For some schools recent board scores have been concerning. We could rail against the NBEO—and there are good reasons to be critical—but board scores remain a good measure of the quality of students being produced. It’s not the only metric, but one sufficiently important to have changed the way at least one school runs its program. I also suspect that some schools concentrate more on achieving better board results than on clinical skills. If true, that would be profoundly disturbing.

Ultimately, the future of optometry will be determined by the rules of supply and demand—a reality that will eventually hit some of the schools and, unfortunately, many of their graduates like an out of control freight train. While economics will always play a role in optometric education, public need rather than greed must always be the primary motivation for starting a new program.

Trying to create additional demand for ODs, as ASCO and the AOA are doing, may seem like a sound strategy, but as more schools continue to open while candidate pools continue to shrink, it will be a race to the bottom. If our organizations are unable to stop the down spiral, the only option left may be to take matters into our own hands and actively discourage some OD candidates. While an unprecedented and unpleasant task, it may be the only way to save optometry.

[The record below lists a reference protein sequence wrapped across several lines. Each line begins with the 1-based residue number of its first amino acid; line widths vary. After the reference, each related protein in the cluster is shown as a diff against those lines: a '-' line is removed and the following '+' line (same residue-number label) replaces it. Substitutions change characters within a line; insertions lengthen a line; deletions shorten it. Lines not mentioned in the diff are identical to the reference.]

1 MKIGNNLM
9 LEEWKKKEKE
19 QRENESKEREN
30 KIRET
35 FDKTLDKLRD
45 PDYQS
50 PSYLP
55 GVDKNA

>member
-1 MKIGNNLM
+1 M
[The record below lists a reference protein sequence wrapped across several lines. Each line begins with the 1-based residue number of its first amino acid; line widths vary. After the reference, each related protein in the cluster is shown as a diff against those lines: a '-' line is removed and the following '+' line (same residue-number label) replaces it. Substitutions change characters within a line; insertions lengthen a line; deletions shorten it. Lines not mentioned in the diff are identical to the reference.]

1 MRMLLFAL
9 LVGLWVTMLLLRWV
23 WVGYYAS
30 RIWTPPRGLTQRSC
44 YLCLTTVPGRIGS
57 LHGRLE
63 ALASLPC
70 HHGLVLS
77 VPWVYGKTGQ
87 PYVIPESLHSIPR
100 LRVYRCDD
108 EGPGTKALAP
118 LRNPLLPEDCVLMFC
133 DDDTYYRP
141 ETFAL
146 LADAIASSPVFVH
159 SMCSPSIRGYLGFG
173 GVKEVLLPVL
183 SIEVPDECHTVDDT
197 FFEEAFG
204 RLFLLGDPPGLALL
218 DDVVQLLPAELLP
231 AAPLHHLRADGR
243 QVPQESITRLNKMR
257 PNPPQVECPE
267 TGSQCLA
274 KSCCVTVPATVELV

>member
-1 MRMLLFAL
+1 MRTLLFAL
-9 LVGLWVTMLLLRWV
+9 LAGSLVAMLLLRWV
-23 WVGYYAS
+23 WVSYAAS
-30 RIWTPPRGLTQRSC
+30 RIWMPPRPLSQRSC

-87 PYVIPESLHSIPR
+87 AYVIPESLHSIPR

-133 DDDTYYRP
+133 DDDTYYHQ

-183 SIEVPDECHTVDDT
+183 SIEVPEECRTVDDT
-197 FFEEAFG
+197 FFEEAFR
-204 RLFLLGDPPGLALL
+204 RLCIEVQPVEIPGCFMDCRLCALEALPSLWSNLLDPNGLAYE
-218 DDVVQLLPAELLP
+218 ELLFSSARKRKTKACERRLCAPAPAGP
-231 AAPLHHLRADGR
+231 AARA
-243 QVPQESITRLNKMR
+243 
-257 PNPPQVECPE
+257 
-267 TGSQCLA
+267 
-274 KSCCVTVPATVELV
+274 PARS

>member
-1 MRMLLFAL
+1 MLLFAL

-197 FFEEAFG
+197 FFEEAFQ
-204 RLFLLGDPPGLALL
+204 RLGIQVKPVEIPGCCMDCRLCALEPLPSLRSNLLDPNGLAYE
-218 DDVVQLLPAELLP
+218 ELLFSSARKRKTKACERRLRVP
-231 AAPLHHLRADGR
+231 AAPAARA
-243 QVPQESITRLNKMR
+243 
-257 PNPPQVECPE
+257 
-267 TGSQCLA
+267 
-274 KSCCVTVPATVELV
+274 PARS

Arthur B. Epstein, OD, FAAO
Chief Medical Editor

Want to share your perspective? Write to Dr. Epstein at artepstein@optometricphysician.com.

The views expressed in this editorial are solely those of the author and do not necessarily represent the opinions of the editorial board, Jobson Medical Information LLC (JMI), or any other entities or individuals.


Hydrogel Contact Lens Water Content is Dependent on Tearfilm pH